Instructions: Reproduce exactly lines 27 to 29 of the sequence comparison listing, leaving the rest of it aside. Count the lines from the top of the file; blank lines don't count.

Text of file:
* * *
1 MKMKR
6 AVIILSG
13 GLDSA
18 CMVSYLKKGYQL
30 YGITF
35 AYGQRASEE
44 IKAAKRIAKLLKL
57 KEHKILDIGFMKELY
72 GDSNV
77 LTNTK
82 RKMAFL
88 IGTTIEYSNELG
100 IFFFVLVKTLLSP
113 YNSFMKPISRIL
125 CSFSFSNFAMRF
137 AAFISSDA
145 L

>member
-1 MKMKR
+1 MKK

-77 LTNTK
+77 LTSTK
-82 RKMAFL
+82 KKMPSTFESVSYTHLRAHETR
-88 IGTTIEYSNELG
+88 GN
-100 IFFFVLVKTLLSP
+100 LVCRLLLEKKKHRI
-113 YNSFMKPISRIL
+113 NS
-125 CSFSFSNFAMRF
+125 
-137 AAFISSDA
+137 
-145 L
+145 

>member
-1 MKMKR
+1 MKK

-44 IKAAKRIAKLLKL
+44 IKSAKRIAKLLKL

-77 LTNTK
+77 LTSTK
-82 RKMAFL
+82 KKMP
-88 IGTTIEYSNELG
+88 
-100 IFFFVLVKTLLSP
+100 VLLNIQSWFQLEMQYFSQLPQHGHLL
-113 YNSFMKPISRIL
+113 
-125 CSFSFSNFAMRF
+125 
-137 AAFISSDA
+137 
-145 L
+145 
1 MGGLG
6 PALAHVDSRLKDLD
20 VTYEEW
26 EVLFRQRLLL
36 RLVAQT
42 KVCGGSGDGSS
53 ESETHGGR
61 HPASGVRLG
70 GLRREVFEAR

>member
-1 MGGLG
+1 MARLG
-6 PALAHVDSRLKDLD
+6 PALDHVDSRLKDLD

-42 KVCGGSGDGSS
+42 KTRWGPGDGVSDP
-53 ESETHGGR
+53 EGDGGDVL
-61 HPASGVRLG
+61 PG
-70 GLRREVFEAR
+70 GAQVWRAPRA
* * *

-100 IFFFVLVKTLLSP
+100 LVCRLLLEKKKHRI
-113 YNSFMKPISRIL